The other six featurettes are a breakdown of several significant pieces of the films that break out elements of the story, approach to the body horror elements, score, puppetry, and DaCosta’s approach. Forgive the phrasing, but it really is a candyland of information which builds upon what astute viewers gleaned from an initial watch. DaCosta came to Candyman with a specific intent and her lens, a transfer from the White filmmaker perspective to a distinctly Black one, that neither glorifies the violence of the film nor villainizes Candyman himself. In fact, the best part of the film, from my perspective, is how DaCosta shifts Candyman, as originally presented in Rose’s film, into a defender of Cabrini-Green and its people. Specifically, the innocent Black lives that comprise it. This is made plain when Anthony, transformed into the latest form of Candyman, executes the police officers who were called to help Brianna and ended up using their authority to manipulate the situation and threaten her with jail time if she didn’t comply. Especially when one considers how often this happens in the real world where people of authority, especially White individuals in positions of power, levy their power and judgement upon minorities with a misplaced entitlement. These featurettes in combination explore this transition thematically and technically, highlighting just how evocative and thoughtful Candyman is from page to screen.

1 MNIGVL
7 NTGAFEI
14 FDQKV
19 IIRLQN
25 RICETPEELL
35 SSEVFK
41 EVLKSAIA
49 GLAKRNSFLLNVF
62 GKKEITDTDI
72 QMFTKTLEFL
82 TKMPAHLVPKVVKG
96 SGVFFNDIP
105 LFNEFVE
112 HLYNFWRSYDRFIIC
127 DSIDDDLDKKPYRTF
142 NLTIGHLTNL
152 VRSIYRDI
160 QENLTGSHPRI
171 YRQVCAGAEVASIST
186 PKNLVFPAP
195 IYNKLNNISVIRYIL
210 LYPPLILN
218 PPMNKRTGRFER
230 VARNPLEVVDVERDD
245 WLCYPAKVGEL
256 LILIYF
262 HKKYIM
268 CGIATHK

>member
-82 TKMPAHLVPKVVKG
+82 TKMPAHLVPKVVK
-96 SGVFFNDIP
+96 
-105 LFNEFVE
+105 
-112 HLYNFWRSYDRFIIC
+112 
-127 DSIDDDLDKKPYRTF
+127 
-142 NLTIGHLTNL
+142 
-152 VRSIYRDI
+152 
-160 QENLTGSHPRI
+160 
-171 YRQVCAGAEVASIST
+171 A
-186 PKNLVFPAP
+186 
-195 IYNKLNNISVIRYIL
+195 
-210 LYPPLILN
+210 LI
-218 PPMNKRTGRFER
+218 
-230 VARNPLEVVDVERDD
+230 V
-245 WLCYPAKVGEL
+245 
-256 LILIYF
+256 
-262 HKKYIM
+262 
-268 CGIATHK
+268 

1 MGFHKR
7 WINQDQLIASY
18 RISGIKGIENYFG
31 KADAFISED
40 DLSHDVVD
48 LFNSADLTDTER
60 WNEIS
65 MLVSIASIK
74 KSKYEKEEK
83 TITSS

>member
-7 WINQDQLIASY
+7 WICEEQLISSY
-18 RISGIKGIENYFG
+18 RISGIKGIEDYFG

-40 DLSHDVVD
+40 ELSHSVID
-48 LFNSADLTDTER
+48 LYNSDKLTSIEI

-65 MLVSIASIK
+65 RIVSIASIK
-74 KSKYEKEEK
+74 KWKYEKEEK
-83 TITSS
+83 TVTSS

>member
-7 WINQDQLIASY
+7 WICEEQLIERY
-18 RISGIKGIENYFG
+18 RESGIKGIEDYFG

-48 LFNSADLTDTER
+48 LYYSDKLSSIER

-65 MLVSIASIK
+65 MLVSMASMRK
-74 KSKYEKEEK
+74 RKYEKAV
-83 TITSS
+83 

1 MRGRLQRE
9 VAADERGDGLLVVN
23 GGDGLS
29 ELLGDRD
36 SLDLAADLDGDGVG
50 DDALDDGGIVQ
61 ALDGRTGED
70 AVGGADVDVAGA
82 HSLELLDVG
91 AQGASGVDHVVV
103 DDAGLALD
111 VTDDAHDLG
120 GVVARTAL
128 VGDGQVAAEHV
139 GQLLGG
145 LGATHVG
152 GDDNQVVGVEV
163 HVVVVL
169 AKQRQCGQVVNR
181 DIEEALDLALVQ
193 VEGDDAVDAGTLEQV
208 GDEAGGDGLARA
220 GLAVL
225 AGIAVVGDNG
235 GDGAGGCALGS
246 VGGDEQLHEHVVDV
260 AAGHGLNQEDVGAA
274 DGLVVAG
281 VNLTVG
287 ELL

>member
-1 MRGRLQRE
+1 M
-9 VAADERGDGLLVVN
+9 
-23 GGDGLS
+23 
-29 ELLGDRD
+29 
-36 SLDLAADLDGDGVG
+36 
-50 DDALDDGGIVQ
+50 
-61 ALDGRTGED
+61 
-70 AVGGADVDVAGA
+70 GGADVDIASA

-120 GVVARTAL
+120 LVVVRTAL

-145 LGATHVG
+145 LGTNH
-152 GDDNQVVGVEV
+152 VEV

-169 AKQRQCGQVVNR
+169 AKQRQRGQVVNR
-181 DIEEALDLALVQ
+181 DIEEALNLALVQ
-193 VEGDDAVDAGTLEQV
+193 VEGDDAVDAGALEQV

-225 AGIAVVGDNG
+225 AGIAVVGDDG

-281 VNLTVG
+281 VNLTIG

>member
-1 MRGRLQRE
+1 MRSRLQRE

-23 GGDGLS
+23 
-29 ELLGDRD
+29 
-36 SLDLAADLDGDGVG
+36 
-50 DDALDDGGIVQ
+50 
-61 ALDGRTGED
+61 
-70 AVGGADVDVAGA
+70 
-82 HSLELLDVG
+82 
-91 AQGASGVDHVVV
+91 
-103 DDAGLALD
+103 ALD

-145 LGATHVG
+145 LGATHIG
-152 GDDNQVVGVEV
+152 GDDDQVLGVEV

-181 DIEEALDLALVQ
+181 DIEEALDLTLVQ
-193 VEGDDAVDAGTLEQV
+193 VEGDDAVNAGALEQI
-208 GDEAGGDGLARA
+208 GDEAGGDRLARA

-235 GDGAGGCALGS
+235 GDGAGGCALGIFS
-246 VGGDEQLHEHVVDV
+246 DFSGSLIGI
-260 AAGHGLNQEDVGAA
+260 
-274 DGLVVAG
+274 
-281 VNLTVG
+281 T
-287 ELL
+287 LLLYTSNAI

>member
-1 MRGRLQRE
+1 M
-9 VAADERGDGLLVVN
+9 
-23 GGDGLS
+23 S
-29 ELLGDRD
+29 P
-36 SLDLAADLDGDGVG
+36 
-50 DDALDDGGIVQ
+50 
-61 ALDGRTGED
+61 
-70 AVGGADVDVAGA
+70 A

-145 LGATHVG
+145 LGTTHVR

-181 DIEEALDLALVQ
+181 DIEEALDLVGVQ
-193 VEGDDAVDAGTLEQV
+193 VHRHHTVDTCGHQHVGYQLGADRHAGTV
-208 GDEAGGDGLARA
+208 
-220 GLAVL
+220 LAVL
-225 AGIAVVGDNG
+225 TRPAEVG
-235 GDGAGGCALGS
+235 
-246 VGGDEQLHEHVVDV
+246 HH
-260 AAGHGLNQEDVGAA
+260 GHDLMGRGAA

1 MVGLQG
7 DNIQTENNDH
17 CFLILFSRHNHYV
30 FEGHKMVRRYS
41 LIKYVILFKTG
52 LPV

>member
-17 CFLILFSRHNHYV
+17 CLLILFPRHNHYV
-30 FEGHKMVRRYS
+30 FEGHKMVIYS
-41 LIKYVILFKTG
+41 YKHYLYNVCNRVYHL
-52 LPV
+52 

For me, the weakness of the film is how it builds off of the original by making Anthony the same boy who was meant to be sacrificed in the original film. This film implies, via Colman Domingo’s William Burke, that he’s now meant to be a vessel for Candyman, a new inheritor of the legacy. In this case, it seems like an ironic punishment as Anthony makes his fame by interpreting the pain of his people into art. Anthony feels joy and awe when he hears his name on television, offering accolades for his recent Candyman-themed pieces. I would understand this if Anthony had been stung after this moment, the puncture growing infected as Anthony refuses treatment in favor of constantly picking at the festering wound whose resulting deterioration spreads up his arm. Except he’s stung before he even meets Burke, implying that he was being prepared as a vessel well before meeting Candyman’s trauma-created devotee. There’s a richness to the ideas present, so many which complement the directorial choices that make the film often seem otherworldly, but their lack of concrete connection weaken the ideas beyond their singularity. This translates late to fantastic ideas in individual moments that don’t often work as a collective. Despite this, the statement of reclamation at the end is bold and exciting, inciting a desire for more.